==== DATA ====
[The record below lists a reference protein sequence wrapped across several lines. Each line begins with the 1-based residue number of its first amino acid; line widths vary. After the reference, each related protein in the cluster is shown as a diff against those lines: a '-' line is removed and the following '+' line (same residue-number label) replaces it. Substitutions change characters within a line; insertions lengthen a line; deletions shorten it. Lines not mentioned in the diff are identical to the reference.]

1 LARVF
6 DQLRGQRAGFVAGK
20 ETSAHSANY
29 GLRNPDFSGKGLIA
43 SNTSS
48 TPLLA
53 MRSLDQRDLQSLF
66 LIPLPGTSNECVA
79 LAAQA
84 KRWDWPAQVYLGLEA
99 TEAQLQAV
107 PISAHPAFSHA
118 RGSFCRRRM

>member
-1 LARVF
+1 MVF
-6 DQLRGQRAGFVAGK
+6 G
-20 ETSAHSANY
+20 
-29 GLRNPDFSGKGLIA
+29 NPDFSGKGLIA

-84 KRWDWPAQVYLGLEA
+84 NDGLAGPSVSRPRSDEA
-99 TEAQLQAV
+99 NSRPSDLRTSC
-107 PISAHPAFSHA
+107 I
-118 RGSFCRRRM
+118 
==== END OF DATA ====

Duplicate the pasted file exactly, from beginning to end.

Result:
[The record below lists a reference protein sequence wrapped across several lines. Each line begins with the 1-based residue number of its first amino acid; line widths vary. After the reference, each related protein in the cluster is shown as a diff against those lines: a '-' line is removed and the following '+' line (same residue-number label) replaces it. Substitutions change characters within a line; insertions lengthen a line; deletions shorten it. Lines not mentioned in the diff are identical to the reference.]

1 LARVF
6 DQLRGQRAGFVAGK
20 ETSAHSANY
29 GLRNPDFSGKGLIA
43 SNTSS
48 TPLLA
53 MRSLDQRDLQSLF
66 LIPLPGTSNECVA
79 LAAQA
84 KRWDWPAQVYLGLEA
99 TEAQLQAV
107 PISAHPAFSHA
118 RGSFCRRRM

>member
-1 LARVF
+1 MVF
-6 DQLRGQRAGFVAGK
+6 G
-20 ETSAHSANY
+20 
-29 GLRNPDFSGKGLIA
+29 NPDFSGKGLIA

-84 KRWDWPAQVYLGLEA
+84 NDGLAGPSVSRPRSDEA
-99 TEAQLQAV
+99 NSRPSDLRTSC
-107 PISAHPAFSHA
+107 I
-118 RGSFCRRRM
+118 